GOLD MINE HIKES. The next Park Service hikes to the Maryland Gold Mine are scheduled Aug. 11 and 25 at 1:30. Or you can go it alone. Wear sturdy shoes and long pants, and follow the Blue Blaze Trail, which begins across the service road from the southeast corner of the white picket fence that encircles Great Falls Tavern. For details, call 299-3613.

Ed Ingalls of Potomac was coming off shift one evening in 1936 when his miner's light caught a yellow glint. Could it be gold? He'd just had the vein assayed by a Canadian mining engineer, with discouraging results. Still, a glint showing through the quartz like that . . .

"Was it there!! You betcha!" Ingalls exulted 30 years later in a privately published memoir. He rounded up a crew; they bored a hole 18 inches back of the color, mortared one 30-pound rock by hand and shipped it to the U.S. Mint in Philadelphia for a test.

The mint paid $3,079.05 for the gold Ingalls discovered that night in Great Falls, Maryland.

You don't hear much about the Maryland gold rush these days, but there was gold in these here hills, most of it concentrated in the Washington area. Gold fever raged off and on for more than 80 years at the Maryland Gold Mine in Great Falls, where Ingalls was underground foreman.

Today all that's left of his mining camp are some dilapidated wooden buildings in various stages of decay in the woods near the intersection of Falls Road and Mac-Arthur Boulevard in Great Falls. The shafts filed in long ago.

"You have to close your eyes and use your imagination," Park Service ranger Donna Donaldson tells the groups she leads up to see the ruins. "Our gold mines are the romantic kind."

Gold mining in the Washington area was always a risky proposition. The Great Falls mine regularly went out of business before it finally shut down for good in 1940. Altogether, about 5,000 ounces of gold, valued at more than $150,000, were recovered.

Gold was first discovered here in 1861. A Civil War private named McCleary, Clear, Cleary or Carey, depending on your source, is supposed to have spotted it while washing dishes in a farmer's creek. After the war he came back and bought the farm.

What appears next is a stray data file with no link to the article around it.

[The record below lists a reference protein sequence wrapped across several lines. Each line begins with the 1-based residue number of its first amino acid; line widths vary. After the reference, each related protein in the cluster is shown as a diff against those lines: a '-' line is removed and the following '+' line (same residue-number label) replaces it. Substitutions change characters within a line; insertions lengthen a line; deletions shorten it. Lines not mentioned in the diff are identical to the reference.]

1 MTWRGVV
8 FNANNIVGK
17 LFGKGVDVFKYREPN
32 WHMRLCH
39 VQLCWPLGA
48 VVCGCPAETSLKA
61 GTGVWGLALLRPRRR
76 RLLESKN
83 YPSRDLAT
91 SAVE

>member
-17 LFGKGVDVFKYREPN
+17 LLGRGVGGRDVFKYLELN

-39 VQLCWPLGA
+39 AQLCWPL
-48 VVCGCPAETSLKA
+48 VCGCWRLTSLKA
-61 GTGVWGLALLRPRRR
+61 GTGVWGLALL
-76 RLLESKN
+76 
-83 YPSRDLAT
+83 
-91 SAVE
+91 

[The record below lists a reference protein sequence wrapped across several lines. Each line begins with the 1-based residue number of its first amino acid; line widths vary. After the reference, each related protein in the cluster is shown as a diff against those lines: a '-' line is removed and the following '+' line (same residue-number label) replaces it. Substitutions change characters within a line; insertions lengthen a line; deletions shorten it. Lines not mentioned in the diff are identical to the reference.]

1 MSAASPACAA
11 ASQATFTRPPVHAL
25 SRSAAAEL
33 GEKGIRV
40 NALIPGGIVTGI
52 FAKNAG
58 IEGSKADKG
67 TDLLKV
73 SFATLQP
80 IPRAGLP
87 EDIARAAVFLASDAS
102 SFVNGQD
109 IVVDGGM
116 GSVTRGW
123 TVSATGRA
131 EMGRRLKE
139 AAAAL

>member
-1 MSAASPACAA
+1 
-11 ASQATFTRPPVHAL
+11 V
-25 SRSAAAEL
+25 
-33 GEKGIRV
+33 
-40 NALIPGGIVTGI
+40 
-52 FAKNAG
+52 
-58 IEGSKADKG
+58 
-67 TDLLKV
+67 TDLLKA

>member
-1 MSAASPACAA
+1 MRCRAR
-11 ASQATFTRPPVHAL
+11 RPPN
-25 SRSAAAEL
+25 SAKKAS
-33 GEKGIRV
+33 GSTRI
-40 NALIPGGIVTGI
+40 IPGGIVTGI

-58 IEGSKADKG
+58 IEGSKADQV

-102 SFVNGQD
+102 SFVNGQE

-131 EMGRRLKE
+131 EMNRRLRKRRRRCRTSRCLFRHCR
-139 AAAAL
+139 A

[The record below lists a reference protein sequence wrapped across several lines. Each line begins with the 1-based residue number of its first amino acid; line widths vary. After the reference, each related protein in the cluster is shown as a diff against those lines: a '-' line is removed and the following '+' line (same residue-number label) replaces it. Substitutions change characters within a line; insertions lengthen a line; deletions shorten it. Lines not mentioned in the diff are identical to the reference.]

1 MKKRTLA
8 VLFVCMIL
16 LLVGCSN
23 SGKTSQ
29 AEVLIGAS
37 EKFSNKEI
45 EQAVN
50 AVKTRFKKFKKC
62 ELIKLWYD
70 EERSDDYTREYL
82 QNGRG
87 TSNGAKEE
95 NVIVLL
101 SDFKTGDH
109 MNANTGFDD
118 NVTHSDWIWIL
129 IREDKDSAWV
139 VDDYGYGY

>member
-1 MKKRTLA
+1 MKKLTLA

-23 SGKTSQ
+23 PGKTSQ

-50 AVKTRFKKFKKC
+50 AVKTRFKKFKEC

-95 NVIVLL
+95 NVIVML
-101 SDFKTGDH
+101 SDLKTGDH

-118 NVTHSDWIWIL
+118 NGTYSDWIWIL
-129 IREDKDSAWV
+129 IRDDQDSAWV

Two years and 11 ounces of gold later, he sold it.

Life was like that in the Maryland goldmining biz. Deposits here are erratic and generally of low gold content. In the 80 years between the Civil War and World War II, the Great Falls mine went out of business no less than six times.

There were two intense periods of exploitation. In 1915 the Atlantic Development Co. sent a geologist, A.A. Hassan, to direct an exploration program. He ran into trouble with the propaganda-crazed locals, who thought his trenches must be part of a clandestine war operation. A U.S. Geological Survey representative was sent for, and was able to assure them Hassan wasn't preparing for a secret German attack on Washington.

The mine went out of business briefly in 1971 and again in 1922. Then it lay dormant for more than a decade.

In 1934 the price of gold rose to $35 an ounce and the Maryland Mining Co., stimulated by that phenomenal rate, was organized. Between 1936 and 1940 they were able to recover more than 2,500 ounces of gold, valued at $90,000. But like everyone else who mined for gold in Maryland, they eventually went under. The mine closed for good in 1940.

The best way to see the Maryland Gold Mine ruins, now part of the C&O Canal National Historical Park, is to hike up from Great Falls Park on the Blue Blaze Trail. Most of the time you're on your own, unless you pick up one of the hikes sponsored by the Park Service.

Quartz veins and prospectors' holes dot the approach to the mines. Evidence of the mining operation is everywhere, though the pits and trenches may not be obvious to those unfamiliar with the area's history.

Sandy soil - pulp from the mining operation - tells you when you're getting near the site. Once there you can see the ruins of a water tower and the blacksmith shop where miners sharpened and cared for their large metal drills. Most of the structures here were built between 1917 and 1920, according to a Park Service historian. The forest is rapidly swallowing them up.

Pretty soon you won't be able to see them at all. CAPTION: Picture, THE STEAM SHACK, BARELY STANDING, AT OUR LOCAL GOLD MINE. By Bill Clark.